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Astrocyte signaling controls spike timing–dependent depression at neocortical synapses

Abstract

Endocannabinoid mediated spike timing–dependent depression (t-LTD) is crucially involved in the development of the sensory neocortex. t-LTD at excitatory synapses in the developing rat barrel cortex requires cannabinoid CB1 receptor (CB1R) activation, as well as activation of NMDA receptors located on the presynaptic terminal, but the exact signaling cascade leading to t-LTD remains unclear. We found that astrocytes are critically involved in t-LTD. Astrocytes gradually increased their Ca2+ signaling specifically during the induction of t-LTD in a CB1R-dependent manner. In this way, astrocytes might act as a memory buffer for previous coincident neuronal activity. Following activation, astrocytes released glutamate, which activated presynaptic NMDA receptors to induce t-LTD. Astrocyte stimulation coincident with afferent activity resulted in long-term depression, indicating that astrocyte activation is sufficient for the induction of synaptic depression. Taken together, our findings describe the retrograde signaling cascade underlying neocortical t-LTD. The critical involvement of astrocytes in this process highlights their importance for experience-dependent sensory remodeling.

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Figure 1: t-LTD induction results in endocannabinoid-dependent increases in astrocyte Ca2+ signaling.
Figure 2: Visualization of functional CB1Rs on cortical astrocytes.
Figure 3: Distribution of astrocyte Ca2+ transients during t-LTD induction.
Figure 4: Spike-timing dependence of astrocytic Ca2+ signaling.
Figure 5: Astrocytic Ca2+ clamp blocks t-LTD in neighboring pyramidal neurons.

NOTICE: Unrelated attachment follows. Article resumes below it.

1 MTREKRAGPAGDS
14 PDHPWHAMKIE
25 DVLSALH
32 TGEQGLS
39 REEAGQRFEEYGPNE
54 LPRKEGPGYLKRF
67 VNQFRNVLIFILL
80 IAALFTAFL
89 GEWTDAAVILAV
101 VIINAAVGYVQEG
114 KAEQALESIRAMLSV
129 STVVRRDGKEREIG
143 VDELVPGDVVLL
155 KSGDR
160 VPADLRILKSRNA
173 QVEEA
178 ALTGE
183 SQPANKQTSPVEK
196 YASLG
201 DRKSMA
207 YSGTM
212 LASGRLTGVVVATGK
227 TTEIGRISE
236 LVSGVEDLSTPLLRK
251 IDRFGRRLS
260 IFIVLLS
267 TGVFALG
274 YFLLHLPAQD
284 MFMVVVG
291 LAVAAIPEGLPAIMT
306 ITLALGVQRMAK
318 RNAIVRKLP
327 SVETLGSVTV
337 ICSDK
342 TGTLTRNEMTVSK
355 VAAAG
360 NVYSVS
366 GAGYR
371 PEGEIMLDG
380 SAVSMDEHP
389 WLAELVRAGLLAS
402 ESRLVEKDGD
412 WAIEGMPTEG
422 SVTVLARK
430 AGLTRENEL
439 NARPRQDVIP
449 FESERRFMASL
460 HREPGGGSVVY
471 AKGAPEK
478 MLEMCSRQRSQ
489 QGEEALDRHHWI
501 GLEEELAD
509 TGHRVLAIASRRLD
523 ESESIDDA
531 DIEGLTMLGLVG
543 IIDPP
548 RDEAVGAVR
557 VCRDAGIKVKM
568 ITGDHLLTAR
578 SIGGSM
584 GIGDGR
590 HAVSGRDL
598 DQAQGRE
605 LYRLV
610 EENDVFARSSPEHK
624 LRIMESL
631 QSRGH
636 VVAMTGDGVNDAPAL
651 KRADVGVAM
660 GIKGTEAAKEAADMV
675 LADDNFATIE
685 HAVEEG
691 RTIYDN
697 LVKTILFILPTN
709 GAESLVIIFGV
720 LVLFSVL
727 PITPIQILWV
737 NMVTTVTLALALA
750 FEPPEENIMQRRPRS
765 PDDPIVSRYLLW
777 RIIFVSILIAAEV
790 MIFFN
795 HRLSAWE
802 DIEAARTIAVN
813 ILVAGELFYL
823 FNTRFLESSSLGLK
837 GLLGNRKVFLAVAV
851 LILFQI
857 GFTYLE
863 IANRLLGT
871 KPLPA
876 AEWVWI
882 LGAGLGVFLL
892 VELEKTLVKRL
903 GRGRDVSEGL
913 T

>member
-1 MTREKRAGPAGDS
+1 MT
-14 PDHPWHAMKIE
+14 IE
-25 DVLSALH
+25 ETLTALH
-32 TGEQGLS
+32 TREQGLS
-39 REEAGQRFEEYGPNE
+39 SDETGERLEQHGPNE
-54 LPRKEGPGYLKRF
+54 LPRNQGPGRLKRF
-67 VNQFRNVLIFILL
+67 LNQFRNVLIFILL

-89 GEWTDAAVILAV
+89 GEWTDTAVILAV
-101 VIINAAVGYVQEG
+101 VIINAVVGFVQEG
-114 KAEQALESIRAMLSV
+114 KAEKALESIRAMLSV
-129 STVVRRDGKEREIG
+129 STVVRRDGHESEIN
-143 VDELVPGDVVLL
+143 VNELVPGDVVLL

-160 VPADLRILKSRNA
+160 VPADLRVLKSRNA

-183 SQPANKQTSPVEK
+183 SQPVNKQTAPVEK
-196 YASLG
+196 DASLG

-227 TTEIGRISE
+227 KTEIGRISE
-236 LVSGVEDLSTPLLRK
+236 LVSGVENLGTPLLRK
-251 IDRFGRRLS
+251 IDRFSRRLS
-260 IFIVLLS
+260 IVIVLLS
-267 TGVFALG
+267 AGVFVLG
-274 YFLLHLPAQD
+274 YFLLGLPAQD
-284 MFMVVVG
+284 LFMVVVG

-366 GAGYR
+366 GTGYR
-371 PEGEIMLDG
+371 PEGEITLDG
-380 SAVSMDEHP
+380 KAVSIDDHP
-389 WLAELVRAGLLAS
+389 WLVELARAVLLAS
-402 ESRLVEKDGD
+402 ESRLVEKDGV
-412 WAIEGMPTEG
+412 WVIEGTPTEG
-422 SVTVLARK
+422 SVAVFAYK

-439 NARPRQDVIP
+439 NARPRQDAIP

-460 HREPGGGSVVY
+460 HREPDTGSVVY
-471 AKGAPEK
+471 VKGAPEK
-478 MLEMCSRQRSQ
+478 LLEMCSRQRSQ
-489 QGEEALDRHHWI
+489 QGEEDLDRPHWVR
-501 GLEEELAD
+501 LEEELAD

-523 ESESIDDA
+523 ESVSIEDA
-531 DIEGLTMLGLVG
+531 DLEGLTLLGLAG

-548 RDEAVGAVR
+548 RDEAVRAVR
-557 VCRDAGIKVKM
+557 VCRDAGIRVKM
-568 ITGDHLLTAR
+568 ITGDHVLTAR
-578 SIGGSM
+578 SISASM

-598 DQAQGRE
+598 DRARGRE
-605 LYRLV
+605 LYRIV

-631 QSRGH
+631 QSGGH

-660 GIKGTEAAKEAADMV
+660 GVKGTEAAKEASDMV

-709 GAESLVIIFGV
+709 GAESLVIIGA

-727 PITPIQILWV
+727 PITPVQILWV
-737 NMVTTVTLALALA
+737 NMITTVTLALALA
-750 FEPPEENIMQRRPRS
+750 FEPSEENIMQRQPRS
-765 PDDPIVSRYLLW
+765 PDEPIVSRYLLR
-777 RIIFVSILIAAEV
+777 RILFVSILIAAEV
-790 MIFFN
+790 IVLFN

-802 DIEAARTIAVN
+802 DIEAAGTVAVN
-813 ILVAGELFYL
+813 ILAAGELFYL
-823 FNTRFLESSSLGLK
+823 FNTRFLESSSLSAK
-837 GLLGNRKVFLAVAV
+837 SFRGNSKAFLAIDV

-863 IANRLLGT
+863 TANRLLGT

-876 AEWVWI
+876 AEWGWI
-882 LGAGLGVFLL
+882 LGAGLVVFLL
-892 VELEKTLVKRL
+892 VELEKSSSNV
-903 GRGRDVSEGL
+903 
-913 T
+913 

Figure 6: t-LTD requires SNARE-mediated exocytosis of glutamate from astrocytes.
Figure 7: Astrocyte stimulation induces LTD in a neighboring pyramidal neuron.

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Acknowledgements

We thank A. Volterra, H.D. Mansvelder, H.-R. Lüscher, M. Santello, L.M. Palmer and E. Perez-Garci for their comments on the manuscript. This work was supported by the Swiss National Science Foundation (T.N., grant 3100A0-118395) and an Equipment grant of the Berne University Research Foundation.

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R.M. and T.N. designed the experiments. R.M. performed the experiments. R.M. and T.N. analyzed the data and wrote the manuscript.

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Correspondence to Thomas Nevian.

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Min, R., Nevian, T. Astrocyte signaling controls spike timing–dependent depression at neocortical synapses. Nat Neurosci 15, 746–753 (2012). https://doi.org/10.1038/nn.3075

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